PLANNING Managers have approved a belated replacement request for a quay wall that has been determined to be in danger of a “catastrophic” collapse.
Associated British Ports (ABP) carried out work at Eling Wharf because the condition of the wooden piers posed a “clear and imminent” threat to public safety.
The upgrade included an L-shaped section of the wall on the east side of the Eling Creek, which flows into the Test River.
Now, the New Forest District Council has approved the work, which was carried out without a building permit.
The statement retroactively said: “A report commissioned by ABP concluded that the condition of the wall was close to catastrophic, as much of the wood had rotted away.
“ABP was committed to ensuring that the site was well protected from testing and that any health and safety issues related to the wall’s poor condition were resolved as quickly as possible.
“There was a clear and immediate public safety risk if the wall were to collapse.
“So ABP decided to work immediately and then get permission.”
The petition says the project, which affected an 85-meter section of the wharf, was necessary to address “significant” risks associated with the condition of rotting timber.
Eling Wharf is home to commercial buildings, warehouses and container yards.
An exclusion zone was established around part of the 40-hectare site in 2021, fearing the stability of the wall, according to the Daily Echo.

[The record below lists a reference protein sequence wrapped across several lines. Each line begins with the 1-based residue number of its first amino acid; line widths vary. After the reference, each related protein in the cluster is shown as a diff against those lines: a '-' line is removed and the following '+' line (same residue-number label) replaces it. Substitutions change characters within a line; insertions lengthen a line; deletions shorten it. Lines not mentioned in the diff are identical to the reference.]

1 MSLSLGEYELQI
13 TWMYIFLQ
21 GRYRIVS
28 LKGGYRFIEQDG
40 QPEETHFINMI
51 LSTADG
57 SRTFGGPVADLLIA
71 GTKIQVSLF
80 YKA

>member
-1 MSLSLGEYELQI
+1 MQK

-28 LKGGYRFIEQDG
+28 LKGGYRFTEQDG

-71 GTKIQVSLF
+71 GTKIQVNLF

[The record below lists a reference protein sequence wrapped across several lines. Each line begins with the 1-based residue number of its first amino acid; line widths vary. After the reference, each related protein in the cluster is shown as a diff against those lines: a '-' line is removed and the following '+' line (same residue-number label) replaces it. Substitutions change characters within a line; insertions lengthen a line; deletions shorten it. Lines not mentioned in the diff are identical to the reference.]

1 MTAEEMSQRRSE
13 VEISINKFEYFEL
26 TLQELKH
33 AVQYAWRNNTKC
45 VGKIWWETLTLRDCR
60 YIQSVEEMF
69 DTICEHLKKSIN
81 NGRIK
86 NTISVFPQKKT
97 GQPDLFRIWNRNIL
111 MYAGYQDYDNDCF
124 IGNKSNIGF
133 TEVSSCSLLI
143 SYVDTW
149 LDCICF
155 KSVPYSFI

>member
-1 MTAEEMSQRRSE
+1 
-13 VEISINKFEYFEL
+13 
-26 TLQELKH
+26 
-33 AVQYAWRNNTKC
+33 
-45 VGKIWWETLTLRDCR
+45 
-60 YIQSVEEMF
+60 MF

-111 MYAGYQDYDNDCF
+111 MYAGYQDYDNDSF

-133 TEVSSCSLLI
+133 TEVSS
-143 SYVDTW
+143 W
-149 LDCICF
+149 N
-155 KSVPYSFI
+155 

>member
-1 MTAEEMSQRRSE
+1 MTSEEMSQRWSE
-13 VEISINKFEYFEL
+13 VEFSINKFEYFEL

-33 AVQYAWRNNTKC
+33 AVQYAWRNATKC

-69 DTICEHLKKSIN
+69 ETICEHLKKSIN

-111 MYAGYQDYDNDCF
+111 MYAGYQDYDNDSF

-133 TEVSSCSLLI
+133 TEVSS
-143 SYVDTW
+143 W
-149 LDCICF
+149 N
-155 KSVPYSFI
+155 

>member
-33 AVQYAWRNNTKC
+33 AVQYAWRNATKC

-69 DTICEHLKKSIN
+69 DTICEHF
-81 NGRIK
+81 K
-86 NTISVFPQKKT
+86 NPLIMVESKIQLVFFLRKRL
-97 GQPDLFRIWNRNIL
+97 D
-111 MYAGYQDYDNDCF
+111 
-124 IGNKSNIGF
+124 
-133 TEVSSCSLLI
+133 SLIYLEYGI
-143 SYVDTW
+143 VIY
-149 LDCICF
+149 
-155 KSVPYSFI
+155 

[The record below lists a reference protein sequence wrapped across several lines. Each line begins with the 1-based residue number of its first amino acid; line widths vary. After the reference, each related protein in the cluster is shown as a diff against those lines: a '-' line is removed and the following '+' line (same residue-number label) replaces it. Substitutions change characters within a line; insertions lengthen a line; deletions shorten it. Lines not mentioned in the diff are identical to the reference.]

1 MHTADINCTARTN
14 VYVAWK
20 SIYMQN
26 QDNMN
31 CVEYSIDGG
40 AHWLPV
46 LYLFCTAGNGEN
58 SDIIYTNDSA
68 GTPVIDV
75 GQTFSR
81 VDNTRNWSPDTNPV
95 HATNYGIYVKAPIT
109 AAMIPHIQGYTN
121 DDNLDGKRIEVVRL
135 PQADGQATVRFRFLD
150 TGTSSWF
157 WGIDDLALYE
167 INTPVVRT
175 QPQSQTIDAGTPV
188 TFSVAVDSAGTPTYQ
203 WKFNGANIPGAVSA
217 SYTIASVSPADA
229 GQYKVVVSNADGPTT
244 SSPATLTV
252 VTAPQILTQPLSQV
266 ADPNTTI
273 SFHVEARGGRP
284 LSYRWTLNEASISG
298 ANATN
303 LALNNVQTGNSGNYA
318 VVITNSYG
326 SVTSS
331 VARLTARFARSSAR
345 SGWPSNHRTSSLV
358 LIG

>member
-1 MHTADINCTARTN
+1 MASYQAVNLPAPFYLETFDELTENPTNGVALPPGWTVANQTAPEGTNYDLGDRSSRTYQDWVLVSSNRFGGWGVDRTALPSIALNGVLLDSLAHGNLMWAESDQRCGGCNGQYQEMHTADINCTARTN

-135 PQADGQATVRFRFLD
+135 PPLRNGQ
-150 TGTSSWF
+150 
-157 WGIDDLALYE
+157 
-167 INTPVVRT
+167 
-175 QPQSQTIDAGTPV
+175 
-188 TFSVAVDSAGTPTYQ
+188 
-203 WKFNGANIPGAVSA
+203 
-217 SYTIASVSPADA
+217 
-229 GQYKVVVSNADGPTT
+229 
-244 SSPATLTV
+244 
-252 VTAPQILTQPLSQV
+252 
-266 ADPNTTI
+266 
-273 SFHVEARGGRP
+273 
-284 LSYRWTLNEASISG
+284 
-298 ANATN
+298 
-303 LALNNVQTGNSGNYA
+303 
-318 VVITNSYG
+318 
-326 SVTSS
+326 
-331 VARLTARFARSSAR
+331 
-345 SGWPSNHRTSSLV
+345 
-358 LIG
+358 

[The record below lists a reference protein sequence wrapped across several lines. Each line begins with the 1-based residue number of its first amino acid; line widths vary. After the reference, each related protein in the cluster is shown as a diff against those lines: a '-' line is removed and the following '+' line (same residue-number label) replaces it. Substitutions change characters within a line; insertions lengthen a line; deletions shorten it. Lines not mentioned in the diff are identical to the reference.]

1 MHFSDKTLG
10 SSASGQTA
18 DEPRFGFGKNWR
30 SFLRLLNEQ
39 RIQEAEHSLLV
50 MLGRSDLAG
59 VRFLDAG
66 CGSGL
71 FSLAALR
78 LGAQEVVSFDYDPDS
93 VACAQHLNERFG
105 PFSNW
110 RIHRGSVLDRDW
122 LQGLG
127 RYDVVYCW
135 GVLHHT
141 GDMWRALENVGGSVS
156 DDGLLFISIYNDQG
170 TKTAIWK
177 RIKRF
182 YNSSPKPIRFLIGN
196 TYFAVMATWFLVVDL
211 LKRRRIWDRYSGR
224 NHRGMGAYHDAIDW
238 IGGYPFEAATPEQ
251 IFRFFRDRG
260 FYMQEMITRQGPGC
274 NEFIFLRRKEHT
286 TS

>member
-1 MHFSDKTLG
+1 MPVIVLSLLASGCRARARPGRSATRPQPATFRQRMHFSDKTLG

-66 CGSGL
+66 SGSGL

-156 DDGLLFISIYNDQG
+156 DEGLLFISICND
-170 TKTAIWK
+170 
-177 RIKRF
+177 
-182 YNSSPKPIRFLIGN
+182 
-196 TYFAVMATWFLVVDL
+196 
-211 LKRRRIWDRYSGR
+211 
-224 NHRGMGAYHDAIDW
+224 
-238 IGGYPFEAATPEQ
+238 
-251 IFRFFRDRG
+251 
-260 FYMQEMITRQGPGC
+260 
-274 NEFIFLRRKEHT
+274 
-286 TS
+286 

People arriving and leaving Eling Creek were warned to stay at least five meters away from the pier.
At the time, ABP stated: “As a precautionary measure, we have issued a warning to seafarers with a small exclusion zone around the part that needs the most attention.
“This is to keep kayakers, paddlers and other people using the water a safe distance from the wall.”
The council’s report, outlining its decision, stated: “The height, location and extent of the section of wall being replaced is essentially the same as the derelict timber wall it replaced.”
The report acknowledges that the rule will affect the location of historic buildings in the area.
But he added: “The work was necessary for security reasons and to keep the site running as an existing commercial and employment site.
“In this case, the public interest outweighs the harm.”
Author: Chris Yandel